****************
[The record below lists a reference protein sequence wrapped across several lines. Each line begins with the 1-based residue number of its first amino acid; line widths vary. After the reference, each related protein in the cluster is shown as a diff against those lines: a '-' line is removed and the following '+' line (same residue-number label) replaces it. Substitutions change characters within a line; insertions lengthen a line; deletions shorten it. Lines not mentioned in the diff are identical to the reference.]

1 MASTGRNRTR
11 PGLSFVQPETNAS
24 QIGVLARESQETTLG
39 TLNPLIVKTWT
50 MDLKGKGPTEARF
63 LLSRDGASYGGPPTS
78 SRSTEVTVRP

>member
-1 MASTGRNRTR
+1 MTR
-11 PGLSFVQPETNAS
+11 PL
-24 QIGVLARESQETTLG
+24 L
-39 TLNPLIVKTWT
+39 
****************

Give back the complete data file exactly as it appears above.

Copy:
[The record below lists a reference protein sequence wrapped across several lines. Each line begins with the 1-based residue number of its first amino acid; line widths vary. After the reference, each related protein in the cluster is shown as a diff against those lines: a '-' line is removed and the following '+' line (same residue-number label) replaces it. Substitutions change characters within a line; insertions lengthen a line; deletions shorten it. Lines not mentioned in the diff are identical to the reference.]

1 MASTGRNRTR
11 PGLSFVQPETNAS
24 QIGVLARESQETTLG
39 TLNPLIVKTWT
50 MDLKGKGPTEARF
63 LLSRDGASYGGPPTS
78 SRSTEVTVRP

>member
-1 MASTGRNRTR
+1 MTR
-11 PGLSFVQPETNAS
+11 PL
-24 QIGVLARESQETTLG
+24 L
-39 TLNPLIVKTWT
+39 